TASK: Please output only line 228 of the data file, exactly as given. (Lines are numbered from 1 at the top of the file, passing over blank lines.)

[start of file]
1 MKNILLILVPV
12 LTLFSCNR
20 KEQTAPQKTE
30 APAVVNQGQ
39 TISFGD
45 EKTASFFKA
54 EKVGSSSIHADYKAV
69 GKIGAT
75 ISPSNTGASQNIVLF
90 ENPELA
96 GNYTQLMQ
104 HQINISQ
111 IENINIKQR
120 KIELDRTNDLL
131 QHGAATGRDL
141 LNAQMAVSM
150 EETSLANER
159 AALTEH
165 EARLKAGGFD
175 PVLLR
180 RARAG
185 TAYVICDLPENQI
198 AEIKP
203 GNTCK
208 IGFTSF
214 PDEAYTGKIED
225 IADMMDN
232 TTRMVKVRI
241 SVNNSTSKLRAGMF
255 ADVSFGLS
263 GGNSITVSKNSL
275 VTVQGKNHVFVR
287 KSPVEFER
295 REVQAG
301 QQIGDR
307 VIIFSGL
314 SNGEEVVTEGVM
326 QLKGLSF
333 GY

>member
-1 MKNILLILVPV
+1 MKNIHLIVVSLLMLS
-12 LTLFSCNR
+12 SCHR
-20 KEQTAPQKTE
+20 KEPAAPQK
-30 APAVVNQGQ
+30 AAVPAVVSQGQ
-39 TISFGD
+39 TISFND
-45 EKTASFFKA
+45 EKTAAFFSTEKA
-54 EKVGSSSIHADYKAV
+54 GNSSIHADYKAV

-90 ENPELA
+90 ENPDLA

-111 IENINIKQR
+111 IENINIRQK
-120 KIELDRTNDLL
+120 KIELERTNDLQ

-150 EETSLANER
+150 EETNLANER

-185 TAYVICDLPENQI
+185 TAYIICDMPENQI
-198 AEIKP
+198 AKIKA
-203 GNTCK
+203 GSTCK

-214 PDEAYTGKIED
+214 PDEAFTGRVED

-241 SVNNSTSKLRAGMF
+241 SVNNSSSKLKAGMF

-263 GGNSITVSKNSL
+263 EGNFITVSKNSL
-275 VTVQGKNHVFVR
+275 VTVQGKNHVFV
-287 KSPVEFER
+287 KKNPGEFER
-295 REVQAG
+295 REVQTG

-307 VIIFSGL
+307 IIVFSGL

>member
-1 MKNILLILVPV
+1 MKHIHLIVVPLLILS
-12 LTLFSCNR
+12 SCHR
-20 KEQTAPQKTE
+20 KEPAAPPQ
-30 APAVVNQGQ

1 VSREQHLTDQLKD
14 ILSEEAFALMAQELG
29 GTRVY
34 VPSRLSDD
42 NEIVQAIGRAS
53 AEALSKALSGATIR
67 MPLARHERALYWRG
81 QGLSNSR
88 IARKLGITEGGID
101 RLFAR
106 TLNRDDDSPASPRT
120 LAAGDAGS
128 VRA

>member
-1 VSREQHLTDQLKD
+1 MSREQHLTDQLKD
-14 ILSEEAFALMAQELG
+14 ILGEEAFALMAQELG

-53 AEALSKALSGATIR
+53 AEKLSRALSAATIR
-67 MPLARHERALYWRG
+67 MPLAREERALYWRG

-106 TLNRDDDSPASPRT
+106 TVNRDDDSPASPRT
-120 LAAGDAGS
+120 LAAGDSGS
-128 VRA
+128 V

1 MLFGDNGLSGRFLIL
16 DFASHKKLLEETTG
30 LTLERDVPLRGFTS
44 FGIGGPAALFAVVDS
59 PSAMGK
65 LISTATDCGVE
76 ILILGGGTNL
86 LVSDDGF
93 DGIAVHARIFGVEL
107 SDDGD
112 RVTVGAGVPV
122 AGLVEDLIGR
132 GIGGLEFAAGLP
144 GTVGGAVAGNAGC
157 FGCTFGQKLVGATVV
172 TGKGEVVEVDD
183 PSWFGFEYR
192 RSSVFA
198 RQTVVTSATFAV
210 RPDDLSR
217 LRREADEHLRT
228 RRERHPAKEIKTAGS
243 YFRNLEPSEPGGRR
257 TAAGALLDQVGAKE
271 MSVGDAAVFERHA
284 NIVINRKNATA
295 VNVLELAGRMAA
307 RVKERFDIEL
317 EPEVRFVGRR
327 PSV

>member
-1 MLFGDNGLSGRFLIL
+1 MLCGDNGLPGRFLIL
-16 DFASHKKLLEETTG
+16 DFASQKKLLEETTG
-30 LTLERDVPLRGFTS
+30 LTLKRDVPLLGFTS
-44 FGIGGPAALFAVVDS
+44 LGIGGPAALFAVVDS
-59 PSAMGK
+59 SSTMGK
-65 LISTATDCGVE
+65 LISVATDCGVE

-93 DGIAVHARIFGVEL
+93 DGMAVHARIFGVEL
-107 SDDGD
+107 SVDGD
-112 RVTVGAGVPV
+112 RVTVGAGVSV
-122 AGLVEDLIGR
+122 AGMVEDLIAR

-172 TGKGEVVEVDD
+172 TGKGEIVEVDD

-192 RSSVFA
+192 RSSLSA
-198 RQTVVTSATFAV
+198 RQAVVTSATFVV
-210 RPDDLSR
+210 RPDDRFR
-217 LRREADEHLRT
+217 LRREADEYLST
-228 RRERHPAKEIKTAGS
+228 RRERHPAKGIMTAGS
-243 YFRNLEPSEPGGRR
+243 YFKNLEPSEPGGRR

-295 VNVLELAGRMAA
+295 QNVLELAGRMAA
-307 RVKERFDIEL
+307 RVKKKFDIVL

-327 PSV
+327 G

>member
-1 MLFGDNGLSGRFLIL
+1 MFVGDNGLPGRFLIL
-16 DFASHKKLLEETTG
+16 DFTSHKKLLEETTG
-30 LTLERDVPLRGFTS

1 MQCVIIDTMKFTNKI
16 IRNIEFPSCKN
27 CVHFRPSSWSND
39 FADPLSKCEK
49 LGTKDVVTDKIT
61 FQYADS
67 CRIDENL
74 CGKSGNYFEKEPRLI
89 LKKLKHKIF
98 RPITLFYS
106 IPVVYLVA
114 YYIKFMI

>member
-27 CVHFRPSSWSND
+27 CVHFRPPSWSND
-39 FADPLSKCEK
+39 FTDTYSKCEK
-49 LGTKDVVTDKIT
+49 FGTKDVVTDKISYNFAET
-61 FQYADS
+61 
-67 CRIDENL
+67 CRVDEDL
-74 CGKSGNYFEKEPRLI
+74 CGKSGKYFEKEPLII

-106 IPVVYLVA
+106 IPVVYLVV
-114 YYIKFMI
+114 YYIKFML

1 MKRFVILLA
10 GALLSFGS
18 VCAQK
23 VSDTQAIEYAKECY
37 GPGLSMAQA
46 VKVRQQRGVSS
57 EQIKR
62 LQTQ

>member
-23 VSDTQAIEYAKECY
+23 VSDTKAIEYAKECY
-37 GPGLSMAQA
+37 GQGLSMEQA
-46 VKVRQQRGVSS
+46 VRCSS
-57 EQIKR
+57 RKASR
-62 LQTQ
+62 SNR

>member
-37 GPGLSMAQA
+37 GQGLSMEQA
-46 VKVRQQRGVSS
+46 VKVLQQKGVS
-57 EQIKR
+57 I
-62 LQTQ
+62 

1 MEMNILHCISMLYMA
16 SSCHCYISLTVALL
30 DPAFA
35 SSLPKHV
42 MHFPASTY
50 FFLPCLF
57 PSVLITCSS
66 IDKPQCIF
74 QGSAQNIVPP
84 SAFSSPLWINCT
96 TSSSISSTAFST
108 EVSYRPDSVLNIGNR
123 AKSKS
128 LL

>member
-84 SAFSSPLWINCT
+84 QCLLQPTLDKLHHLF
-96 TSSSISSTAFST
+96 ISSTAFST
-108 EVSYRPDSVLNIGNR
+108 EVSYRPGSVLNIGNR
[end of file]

23 VSDTQAIEYAKECY